For every incredibly popular style and region of wine, there’s an unsung category lying in wait for its moment in the sun. The wine world is full of trends, but popularity doesn’t always mean better quality. Because so many consumers buy wine based on what they’re familiar with — a totally reasonable way to purchase wine, by the way — it can sometimes be tough to get people to put aside their preconceived notions and try something new.

To suss out the underappreciated wines flying below the radar, we asked sommeliers and wine pros to tell us the styles and regions that they wish got a little more love. Here’s what they said:

The most underrated wines, according to sommeliers

  • Dry rosé
  • Cava
  • Rosé
  • Aged Muscadet
  • The Savoie region
  • Hunter Valley Sémillon
  • Colares DOC, Portugal
  • Riesling
  • Emerging U.S. wine regions
  • Grüner Veltliner
  • Nerello Mascalese

“The most underrated wines for me are dry rosés. They exist in an amazingly diverse array of styles and are an absolutely excellent match with most foods on a mixed table. A bottle of Domaine Tempier Rosé, for example, can feel equally at home with light seafood and rich poultry.” —Francis Kulaga, beverage director, Birch & Rye, San Francisco

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“The most underrated wine style is Cava, the classic Spanish sparkling wine. Everyone uses Prosecco as their back up to Champagne, but the wines in Cava are made the exact same way, for half the price! Some of my favorite, affordable producers include Roger Goulart, Marrugat, and the classic Freixenet.” —Andrew Elder, service, beverage and wine, JONT, Washington, D.C.

“Rosé wine. For most people, it’s an inexpensive chugger in the hot summer months, but there are a tremendous number of serious rosé wines (with great value) that are drinkable young but ageable for years, even decades. In addition, because of the huge variety of rosé styles, it’s tremendously versatile for pairing with food — even desserts.” —Bin Lu, executive chef, Blue Rock, Washington, Va.

“Muscadet with age. Always. (Why are you closing out that 2014 Muscadet cru? I’ll buy it!!) Seriously, the grape is Chardonnay’s sibling, and just like Chardonnay, it is inherently neutral in character. Expert winemaking and the right sites can produce really stunning wines. I love drinking good cru Muscadet with six, eight, 10 years of age.” —Matt Stamp, sommelier and founder, Compline Restaurant and Wine Shop, Napa, Calif.

“The Savoie is such an underrated region in general! They make sparkling and still wine with grapes such as Chardonnay and Pinot Noir, but also with lesser-known local varietals such as Mondeuse and Altesse. It is a region where you can find exceptional wines that also give great value. I personally love the wines from Yves Duport; their Altesse is a great place to start getting to know the region.” —Bella Babbit, wine director, NoMad, London

“Sémillon from Australia’s Hunter Valley does everything Sauvignon Blanc can do when young, then changes brilliantly with age into something nutty and complex. Tyrrell’s Vat 1 is one of the most age-worthy wines on Earth.” —Rick Arline, director of wine, Hotel Per La, Los Angeles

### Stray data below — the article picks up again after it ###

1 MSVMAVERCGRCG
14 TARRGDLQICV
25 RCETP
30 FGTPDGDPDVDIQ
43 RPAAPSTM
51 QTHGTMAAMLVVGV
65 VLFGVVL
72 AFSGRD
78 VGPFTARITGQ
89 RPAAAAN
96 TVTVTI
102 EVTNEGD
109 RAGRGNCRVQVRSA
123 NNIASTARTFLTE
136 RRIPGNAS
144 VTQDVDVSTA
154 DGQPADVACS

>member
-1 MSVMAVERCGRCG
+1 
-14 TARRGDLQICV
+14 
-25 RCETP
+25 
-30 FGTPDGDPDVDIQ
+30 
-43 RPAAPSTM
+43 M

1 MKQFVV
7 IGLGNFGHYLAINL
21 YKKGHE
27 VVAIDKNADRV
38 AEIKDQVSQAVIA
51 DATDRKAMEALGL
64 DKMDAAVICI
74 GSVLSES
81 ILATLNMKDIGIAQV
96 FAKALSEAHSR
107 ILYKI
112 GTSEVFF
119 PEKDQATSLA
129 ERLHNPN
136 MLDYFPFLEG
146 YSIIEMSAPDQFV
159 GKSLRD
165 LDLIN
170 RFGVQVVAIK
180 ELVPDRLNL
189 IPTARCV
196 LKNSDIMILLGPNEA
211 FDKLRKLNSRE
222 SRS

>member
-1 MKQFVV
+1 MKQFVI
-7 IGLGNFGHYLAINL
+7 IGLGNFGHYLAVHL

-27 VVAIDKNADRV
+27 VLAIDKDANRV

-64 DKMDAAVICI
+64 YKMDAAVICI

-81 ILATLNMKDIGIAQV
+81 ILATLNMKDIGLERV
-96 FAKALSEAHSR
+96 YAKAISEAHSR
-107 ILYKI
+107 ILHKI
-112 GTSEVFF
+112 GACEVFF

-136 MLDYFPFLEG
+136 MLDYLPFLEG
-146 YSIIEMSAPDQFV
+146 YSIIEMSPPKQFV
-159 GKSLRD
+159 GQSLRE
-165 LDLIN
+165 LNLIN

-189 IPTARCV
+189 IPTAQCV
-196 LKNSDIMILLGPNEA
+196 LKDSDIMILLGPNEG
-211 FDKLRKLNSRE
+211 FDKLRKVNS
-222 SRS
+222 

“The DOC of Colares in Portugal is one that the cognoscenti preach about but is largely overlooked by the masses. Amongst the white (largely a unique form of Malvasia) and red vines (Ramisco) planted in the sands around the castle in Sintra, you will find vines predating (and untouched by) phylloxera. Nearly impossible to plant new vines and with beachfront property at a premium, these wines that rival Burgundy and Barolo in quality are sadly in jeopardy. —Hamilton Weaver, sales representative, Skurnik Wine, Philadelphia

“It feels like we’ve been saying ‘consumers don’t care about Riesling’ for years, but I find Riesling to be some of the hardest to turn a new customer onto. Aromatic, layered, honeyed mouthfeel-style whites are some of my absolute favorites. They’re warming, food friendly, and textural — but consumers often automatically assume that means sweet and zone out when you suggest them. Also, these regal varietals often can come from Old World countries and have a long aging process and hence a higher price tag, making them a hard sell to someone less comfortable with taking a chance on that style.” —Sande Friedman, wine director, Di Bruno Bros., Philadelphia

“The emerging wine regions in the U.S. are so underrated. There are now producers working naturally, moving toward organic and biodynamic viticulture in places we never thought possible: Texas, the Finger Lakes of upstate New York, and others. It’s exciting to have the opportunity to support our local food systems through beverage!” —Paul Lysek, service manager, Safta, Denver

Grüner Veltliner. It comes from Austria, though many producers are now growing it in the States. Its classic flavors are citrus, starfruit, white pepper, gooseberry, and minerals. The style can range from something super light and refreshing (something I would suggest for the New Zealand Sauvignon Blanc crowd), but it can also be a serious food-pairing wine.” —Dawn Trabing, beverage director, Four Seasons Hotel, Philadelphia

“Nerello Mascalese. It comes from an active volcano region in Sicily and the soil there, in parts, is black from volcanic ash. As a result, the wines are expressive, a little smoky, and herbaceous. It’s a nice Burgundy-adjacent option.” —Frank Kinyon, beverage and service director,, Philadelphia